More crown court cases in Hampshire and Isle of Wight are waiting for an outcome, new figures show.

The Victims' Commissioner has expressed "grave concern" at the record backlog in crown courts across England.

Data from the Ministry of Justice shows there were 1,394 outstanding crown court cases in Hampshire and Isle of Wight as of September – up from 1,039 a year earlier.

This was also a rise from 837 outstanding cases in 2019, before the coronavirus pandemic.

Across England, there were 66,547 outstanding cases in crown courts.

This was up 6% on the year before and the highest figure since records began almost a decade ago in 2014.

Baroness Newlove, Victims' Commissioner for England and Wales, said the figures were concerning and "no victim should be expected to wait years before their case gets to court".

She called for "urgent and creative intervention" to address the backlog.

On average, cases in Hampshire and Isle of Wight had been waiting 116 days to be dealt with – with 58 cases unresolved for two years or more.

In September 2019, cases in the area were waiting 68 days, while one had waits of longer than two years.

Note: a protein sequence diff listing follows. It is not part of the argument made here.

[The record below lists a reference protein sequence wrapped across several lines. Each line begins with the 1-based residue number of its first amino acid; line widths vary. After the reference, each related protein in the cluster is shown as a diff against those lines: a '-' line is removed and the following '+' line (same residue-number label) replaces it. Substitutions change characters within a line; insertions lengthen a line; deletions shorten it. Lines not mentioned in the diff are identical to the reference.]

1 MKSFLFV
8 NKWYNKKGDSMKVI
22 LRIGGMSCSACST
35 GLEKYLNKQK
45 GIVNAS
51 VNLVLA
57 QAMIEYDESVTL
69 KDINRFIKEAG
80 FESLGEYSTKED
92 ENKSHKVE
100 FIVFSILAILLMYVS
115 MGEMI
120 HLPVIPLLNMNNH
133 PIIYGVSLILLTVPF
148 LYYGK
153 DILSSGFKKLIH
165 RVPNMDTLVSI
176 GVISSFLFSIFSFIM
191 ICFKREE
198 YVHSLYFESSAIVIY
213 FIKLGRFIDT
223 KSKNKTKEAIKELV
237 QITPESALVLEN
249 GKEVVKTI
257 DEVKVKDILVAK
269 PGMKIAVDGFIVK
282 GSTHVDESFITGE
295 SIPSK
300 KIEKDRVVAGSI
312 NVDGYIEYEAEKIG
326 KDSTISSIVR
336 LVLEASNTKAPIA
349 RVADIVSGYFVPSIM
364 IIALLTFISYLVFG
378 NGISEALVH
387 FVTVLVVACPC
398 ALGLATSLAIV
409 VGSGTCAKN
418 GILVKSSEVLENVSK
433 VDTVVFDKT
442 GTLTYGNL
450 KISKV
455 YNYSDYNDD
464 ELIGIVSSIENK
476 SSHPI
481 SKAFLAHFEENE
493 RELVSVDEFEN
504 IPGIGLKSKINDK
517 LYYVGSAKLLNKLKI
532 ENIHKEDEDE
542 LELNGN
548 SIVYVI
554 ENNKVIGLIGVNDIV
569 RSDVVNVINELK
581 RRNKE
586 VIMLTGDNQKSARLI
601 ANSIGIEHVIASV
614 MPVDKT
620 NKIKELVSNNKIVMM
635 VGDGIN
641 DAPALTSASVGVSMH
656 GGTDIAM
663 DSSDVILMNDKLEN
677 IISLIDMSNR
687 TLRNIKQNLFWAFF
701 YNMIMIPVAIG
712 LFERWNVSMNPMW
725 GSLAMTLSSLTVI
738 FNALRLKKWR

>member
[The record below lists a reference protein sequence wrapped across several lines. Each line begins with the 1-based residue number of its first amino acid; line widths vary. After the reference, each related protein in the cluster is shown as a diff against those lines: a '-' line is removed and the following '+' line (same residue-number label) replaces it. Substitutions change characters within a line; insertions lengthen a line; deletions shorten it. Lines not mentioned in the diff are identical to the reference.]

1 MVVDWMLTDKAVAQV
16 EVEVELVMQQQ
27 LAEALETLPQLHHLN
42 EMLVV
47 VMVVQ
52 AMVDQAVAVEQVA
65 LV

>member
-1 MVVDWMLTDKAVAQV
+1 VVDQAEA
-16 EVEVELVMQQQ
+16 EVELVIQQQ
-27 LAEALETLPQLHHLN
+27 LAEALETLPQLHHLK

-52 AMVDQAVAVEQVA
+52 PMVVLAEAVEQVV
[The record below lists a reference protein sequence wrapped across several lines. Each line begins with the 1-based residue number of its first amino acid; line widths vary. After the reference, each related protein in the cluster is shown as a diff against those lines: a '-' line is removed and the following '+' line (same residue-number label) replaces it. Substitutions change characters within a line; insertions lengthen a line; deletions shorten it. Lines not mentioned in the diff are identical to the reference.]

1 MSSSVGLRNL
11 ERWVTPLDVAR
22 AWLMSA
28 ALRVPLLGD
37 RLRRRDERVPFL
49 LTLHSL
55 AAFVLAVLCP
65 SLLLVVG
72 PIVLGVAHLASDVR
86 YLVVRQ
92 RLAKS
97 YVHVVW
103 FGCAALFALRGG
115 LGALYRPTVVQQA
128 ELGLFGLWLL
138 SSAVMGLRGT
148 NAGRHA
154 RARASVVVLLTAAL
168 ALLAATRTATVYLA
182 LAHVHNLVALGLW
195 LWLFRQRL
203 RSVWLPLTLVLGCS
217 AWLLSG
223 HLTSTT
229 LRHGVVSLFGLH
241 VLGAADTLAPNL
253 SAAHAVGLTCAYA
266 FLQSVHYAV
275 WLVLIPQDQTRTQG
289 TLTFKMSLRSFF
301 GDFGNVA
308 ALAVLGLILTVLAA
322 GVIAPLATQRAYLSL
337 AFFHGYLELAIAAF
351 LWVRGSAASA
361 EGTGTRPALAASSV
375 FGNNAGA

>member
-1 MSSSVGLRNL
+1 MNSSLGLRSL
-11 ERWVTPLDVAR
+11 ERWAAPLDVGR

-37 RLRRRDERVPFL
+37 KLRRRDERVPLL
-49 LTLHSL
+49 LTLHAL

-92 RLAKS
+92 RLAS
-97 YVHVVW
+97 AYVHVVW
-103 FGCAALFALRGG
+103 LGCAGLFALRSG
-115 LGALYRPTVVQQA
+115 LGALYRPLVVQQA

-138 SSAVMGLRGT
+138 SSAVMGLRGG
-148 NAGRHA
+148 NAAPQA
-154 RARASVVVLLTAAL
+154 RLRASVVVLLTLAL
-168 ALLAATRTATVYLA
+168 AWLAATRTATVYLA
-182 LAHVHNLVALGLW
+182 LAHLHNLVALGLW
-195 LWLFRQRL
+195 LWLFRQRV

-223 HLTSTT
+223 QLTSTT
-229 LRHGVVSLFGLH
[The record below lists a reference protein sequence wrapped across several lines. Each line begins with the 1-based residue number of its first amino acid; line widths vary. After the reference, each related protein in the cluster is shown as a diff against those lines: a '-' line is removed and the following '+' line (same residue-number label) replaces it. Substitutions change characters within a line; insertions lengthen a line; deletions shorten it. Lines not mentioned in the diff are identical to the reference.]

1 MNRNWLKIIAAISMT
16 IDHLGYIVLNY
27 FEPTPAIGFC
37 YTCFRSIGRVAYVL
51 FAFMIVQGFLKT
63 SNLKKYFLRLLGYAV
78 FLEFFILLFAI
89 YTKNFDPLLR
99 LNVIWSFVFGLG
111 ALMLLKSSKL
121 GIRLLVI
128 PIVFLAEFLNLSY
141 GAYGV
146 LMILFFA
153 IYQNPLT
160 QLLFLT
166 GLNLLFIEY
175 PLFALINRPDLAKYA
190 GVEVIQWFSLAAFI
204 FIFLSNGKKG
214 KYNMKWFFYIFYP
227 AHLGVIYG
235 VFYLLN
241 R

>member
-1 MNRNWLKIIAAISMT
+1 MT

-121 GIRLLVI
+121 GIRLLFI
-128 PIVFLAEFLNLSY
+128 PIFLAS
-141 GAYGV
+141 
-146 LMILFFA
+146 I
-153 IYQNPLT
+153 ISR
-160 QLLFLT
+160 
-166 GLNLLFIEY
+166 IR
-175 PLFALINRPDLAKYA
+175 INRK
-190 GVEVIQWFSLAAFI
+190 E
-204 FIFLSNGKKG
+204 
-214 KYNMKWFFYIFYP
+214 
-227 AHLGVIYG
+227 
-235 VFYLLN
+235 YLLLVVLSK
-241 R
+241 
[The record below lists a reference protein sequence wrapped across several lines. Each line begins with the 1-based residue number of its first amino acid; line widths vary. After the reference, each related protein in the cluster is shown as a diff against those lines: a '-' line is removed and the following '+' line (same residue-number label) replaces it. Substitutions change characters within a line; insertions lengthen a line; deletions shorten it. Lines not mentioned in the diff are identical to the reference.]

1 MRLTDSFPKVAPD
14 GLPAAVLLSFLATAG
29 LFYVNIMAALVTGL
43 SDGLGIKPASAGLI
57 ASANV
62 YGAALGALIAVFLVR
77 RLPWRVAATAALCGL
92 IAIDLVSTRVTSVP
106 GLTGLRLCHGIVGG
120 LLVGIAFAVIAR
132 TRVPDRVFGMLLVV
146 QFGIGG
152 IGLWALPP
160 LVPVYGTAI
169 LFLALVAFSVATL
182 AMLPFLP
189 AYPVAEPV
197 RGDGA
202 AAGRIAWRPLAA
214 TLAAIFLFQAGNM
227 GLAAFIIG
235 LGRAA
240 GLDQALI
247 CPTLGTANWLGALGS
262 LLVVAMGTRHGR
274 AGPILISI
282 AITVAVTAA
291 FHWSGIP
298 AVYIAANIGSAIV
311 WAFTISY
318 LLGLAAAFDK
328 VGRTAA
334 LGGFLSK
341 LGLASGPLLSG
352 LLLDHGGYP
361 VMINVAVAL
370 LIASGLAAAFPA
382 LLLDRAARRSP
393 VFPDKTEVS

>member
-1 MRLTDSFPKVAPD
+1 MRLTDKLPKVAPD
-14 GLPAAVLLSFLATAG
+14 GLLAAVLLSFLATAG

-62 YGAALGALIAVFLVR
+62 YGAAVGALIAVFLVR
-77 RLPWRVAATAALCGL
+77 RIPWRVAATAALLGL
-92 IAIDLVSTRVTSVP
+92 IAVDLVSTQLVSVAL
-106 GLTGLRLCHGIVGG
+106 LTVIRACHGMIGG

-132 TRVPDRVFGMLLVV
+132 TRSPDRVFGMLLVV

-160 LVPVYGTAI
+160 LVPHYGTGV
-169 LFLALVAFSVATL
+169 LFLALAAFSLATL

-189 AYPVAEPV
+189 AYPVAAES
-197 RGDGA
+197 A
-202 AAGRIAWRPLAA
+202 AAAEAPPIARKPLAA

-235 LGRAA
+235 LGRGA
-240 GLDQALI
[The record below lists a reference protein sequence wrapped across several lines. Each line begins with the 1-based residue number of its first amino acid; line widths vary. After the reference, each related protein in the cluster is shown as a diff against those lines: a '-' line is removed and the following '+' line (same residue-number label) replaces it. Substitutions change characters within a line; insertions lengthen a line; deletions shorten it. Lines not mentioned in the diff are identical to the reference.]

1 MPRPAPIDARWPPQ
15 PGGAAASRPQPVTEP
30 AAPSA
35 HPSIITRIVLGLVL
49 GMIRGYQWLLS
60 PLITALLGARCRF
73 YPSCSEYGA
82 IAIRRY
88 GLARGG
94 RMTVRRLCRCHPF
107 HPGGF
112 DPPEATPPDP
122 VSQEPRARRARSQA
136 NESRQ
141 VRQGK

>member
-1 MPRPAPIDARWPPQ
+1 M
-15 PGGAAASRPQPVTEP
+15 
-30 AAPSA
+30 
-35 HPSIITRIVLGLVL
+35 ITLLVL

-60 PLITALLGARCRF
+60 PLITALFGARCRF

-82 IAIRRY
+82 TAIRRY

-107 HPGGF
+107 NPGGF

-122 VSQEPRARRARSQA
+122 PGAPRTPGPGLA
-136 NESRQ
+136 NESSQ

The Law Society of England and Wales cautioned the "fundamental right to access to justice is at stake without urgent investment into criminal justice".

President Nick Emmerson said the criminal justice system was "withering at the root due to decades of underinvestment and the Government’s failure to tackle the crisis".

He said court delays were compounded by a shortage of legal professionals, poor infrastructure and overrun prisons.

However, the Ministry of Justice said crown courts were now handling more cases than at any point since 2019 – and it is likely the backlog will rise in line with higher caseloads.

The Government previously set a target of reducing the crown court backlog to 53,000 by March 2025.

The number of outstanding magistrate court cases – which are generally less serious in nature – has also risen, and currently stands at 353,000 cases.

Labour’s Shadow Justice Secretary Shabana Mahmood branded the figures a "new low for this failing Government".

She added: "While the Government continues to outdo its own failures, it is victims up and down this country that are suffering because of this inept leadership."

A spokeswoman for the Ministry of Justice said: "People who break the law must face justice, and these figures show crown courts are now dealing with the highest number of cases than at any point since 2019.

"This is a direct result of our decisive action to let courts run at full throttle – like lifting the cap on the number of court sitting days, keeping Nightingale Courts open and investing more in our buildings to deliver a modern and effective justice system."